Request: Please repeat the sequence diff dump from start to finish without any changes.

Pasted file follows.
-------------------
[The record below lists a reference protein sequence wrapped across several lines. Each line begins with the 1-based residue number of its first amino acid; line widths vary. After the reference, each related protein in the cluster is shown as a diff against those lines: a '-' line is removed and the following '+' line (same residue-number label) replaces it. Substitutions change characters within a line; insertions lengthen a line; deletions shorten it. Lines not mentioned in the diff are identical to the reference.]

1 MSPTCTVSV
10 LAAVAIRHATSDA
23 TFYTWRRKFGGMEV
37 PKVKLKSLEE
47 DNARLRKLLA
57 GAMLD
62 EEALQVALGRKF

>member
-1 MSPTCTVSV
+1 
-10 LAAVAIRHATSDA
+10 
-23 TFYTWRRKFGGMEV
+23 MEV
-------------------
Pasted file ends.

[The record below lists a reference protein sequence wrapped across several lines. Each line begins with the 1-based residue number of its first amino acid; line widths vary. After the reference, each related protein in the cluster is shown as a diff against those lines: a '-' line is removed and the following '+' line (same residue-number label) replaces it. Substitutions change characters within a line; insertions lengthen a line; deletions shorten it. Lines not mentioned in the diff are identical to the reference.]

1 MSPTCTVSV
10 LAAVAIRHATSDA
23 TFYTWRRKFGGMEV
37 PKVKLKSLEE
47 DNARLRKLLA
57 GAMLD
62 EEALQVALGRKF

>member
-1 MSPTCTVSV
+1 
-10 LAAVAIRHATSDA
+10 
-23 TFYTWRRKFGGMEV
+23 MEV